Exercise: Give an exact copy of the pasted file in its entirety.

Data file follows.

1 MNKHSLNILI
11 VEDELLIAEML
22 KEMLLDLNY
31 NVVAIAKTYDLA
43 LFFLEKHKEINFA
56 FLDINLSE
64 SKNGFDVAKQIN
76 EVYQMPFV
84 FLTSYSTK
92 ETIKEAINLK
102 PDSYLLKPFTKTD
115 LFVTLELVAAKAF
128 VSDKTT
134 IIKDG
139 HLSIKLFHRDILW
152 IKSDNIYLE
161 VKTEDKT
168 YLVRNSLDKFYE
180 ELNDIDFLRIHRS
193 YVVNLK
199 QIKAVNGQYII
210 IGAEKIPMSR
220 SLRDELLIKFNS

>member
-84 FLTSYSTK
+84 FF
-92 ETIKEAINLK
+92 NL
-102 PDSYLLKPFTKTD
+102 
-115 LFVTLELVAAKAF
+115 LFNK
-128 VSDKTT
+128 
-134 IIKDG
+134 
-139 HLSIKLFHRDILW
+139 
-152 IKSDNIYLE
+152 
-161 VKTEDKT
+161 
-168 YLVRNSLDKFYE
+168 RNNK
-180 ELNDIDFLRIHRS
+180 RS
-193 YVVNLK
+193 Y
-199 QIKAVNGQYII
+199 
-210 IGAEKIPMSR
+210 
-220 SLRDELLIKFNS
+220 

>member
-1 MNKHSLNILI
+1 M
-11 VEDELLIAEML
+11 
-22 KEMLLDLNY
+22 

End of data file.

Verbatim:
1 MNKHSLNILI
11 VEDELLIAEML
22 KEMLLDLNY
31 NVVAIAKTYDLA
43 LFFLEKHKEINFA
56 FLDINLSE
64 SKNGFDVAKQIN
76 EVYQMPFV
84 FLTSYSTK
92 ETIKEAINLK
102 PDSYLLKPFTKTD
115 LFVTLELVAAKAF
128 VSDKTT
134 IIKDG
139 HLSIKLFHRDILW
152 IKSDNIYLE
161 VKTEDKT
168 YLVRNSLDKFYE
180 ELNDIDFLRIHRS
193 YVVNLK
199 QIKAVNGQYII
210 IGAEKIPMSR
220 SLRDELLIKFNS

>member
-84 FLTSYSTK
+84 FF
-92 ETIKEAINLK
+92 NL
-102 PDSYLLKPFTKTD
+102 
-115 LFVTLELVAAKAF
+115 LFNK
-128 VSDKTT
+128 
-134 IIKDG
+134 
-139 HLSIKLFHRDILW
+139 
-152 IKSDNIYLE
+152 
-161 VKTEDKT
+161 
-168 YLVRNSLDKFYE
+168 RNNK
-180 ELNDIDFLRIHRS
+180 RS
-193 YVVNLK
+193 Y
-199 QIKAVNGQYII
+199 
-210 IGAEKIPMSR
+210 
-220 SLRDELLIKFNS
+220 

>member
-1 MNKHSLNILI
+1 M
-11 VEDELLIAEML
+11 
-22 KEMLLDLNY
+22 